Steelers safety Troy Polamalu is the NFL's defensive player of the year.
By Ed Bouchette Pittsburgh Post-Gazette
DALLAS -- The debate continues on which player has the best hair in Super Bowl XLV, but the best defensive player in the NFL? Troy Polamalu of the Steelers earned that award, beating out fellow long-hair Clay Matthews III of the Green Bay Packers.
It is the second time in three seasons that a Steelers player earned the NFL Defensive Player of the Year by The Associated Press. Linebacker James Harrison won it in 2008, the previous time the Steelers played in a Super Bowl.
Polamalu led the Steelers with seven interceptions, tying his career high, and had 82 total tackles, sixth on the season. More than his statistics, though, were his timely "splash plays," as Steelers coach Mike Tomlin calls them.
He either saved or helped turn around three consecutive games in the Steelers' favor, starting with an overtime victory Nov. 28 against Buffalo. With the Steelers up by 3 and the Bills on their 12 with three minutes left, Polamalu made an interception at the 1. Buffalo later kicked a field goal to tie it but the Steelers won in overtime.
The next week in Baltimore, the Steelers trailed, 10-6, with about three minutes left. Baltimore had the ball on its 43 when Polamalu sacked quarterback Joe Flacco to force a fumble that teammate LaMarr Woodley returned to the 9. The Steelers followed with their only touchdown for a victory that meant the difference between a No. 2 playoff seed and a wild-card playoff team.
Polamalu continued his Superman routine the following week at Heinz Field when, the Steelers trailing the Bengals, 7-0, in the second quarter and looking sluggish, Polamalu picked off a pass and returned it 45 yards for a touchdown, diving for the corner of the end zone to polish it off.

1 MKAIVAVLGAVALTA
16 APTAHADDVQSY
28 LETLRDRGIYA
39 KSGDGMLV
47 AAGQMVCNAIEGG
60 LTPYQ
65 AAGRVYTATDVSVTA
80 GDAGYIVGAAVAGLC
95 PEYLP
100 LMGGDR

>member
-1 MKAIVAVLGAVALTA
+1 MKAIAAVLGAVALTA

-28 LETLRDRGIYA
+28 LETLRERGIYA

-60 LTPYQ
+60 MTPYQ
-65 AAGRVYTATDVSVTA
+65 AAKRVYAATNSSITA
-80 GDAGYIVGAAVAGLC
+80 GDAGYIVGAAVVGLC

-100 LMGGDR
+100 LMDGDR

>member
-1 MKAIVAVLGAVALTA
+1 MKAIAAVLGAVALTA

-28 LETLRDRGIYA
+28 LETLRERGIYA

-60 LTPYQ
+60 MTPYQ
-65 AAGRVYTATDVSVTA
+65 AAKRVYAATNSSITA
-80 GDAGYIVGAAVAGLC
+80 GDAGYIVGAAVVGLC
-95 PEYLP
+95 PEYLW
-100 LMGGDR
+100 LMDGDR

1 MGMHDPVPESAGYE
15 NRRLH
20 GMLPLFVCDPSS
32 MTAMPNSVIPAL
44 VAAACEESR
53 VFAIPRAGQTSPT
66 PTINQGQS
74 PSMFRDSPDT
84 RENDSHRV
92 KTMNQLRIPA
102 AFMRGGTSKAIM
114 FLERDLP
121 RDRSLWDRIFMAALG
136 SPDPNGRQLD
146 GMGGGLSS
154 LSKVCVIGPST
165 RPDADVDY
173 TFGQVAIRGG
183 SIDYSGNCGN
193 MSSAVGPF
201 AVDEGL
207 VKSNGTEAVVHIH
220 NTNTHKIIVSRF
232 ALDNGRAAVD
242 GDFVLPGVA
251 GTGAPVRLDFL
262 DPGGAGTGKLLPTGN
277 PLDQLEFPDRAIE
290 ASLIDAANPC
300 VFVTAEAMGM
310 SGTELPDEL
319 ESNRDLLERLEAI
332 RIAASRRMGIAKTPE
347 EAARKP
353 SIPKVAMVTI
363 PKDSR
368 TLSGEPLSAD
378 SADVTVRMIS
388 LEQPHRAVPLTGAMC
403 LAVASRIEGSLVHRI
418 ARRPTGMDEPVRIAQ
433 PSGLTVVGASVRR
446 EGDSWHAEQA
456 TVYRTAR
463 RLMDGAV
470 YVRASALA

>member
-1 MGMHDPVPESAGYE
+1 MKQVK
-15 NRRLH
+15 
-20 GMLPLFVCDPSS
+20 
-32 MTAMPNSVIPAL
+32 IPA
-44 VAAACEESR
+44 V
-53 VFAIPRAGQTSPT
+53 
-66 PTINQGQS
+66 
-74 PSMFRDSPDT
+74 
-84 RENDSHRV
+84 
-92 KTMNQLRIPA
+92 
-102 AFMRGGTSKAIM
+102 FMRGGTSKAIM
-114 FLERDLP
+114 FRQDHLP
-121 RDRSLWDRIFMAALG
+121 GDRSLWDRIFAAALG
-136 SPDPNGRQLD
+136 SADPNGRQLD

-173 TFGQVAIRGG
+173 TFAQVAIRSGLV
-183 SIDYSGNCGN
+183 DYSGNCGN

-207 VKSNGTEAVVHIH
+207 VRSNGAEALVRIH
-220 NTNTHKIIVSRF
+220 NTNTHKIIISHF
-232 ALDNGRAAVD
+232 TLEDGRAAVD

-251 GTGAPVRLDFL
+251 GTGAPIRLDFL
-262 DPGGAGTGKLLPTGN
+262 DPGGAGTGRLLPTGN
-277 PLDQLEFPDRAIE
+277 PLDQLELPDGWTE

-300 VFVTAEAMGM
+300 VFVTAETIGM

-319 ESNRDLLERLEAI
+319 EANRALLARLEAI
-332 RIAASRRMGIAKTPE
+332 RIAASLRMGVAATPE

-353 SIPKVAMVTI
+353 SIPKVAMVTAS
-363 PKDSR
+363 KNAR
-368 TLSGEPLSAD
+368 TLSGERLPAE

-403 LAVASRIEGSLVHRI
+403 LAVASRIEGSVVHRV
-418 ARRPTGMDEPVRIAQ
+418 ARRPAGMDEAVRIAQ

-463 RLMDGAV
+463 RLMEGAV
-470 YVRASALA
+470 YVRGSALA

He came up limping on that play and the result was an Achilles-related injury that caused him to miss two games and to practice only once a week since then. But he has been deemed ready to go in the Super Bowl, where Green Bay's Matthews will line up for the Packers.
Matthews also was considered a prime candidate for the defensive honor. He had 131/2 sacks, an interception and a touchdown this season.
Tennessee started its search to replace Jeff Fisher as head coach by staying in-house for the first interview with Hall of Fame lineman Mike Munchak, considered the top candidate for the vacancy. Munchak, who turns 51 in March, worked for owner Bud Adams since the then-Houston Oilers made him the eighth overall draft pick in 1982 out of Penn State.
New coach Pat Shurmur has filled out most of his staff, with one notable exception. The team announced the hiring of former Miami offensive coordinator Mark Whipple as its quarterbacks coach as well as the additions of Dwaine Board (defensive line), Bill Davis (linebackers) and Mike Wilson (wide receivers). Shurmur has yet to select an offensive coordinator, and it's still not known if he intends to hire one. At his introductory news conference, Shurmur, St. Louis' offensive coordinator the past two seasons, said he plans to call plays next season. New England was the only NFL team not to have an offensive coordinator this past season.
Before Miami, Whipple was an offensive assistant with the Eagles in 2008. He also spent three seasons (2004-06) as quarterbacks coach of the Steelers.
Sal Alosi resigned as strength and conditioning coach, less than two months after he was caught tripping Miami's Nolan Carroll on a punt return in a game Dec. 12 at New Meadowlands Stadium.
Cincinnati fired longtime offensive coordinator Bob Bratkowski, the first change in the coaching staff after a 4-12 season. Bratkowski has been the offensive coordinator since 2001, two years before Marvin Lewis took over as head coach.
Oakland hired longtime assistant Bob Wylie as its new offensive line coach.
The Pro Bowl earned its highest television rating since 2000. The NFC's sloppy 55-41 victory against the AFC Sunday in Honolulu drew a 7.7 rating and 12 share on Fox. That's up 8 percent from a year ago, when the game first moved from after the Super Bowl to the week before it.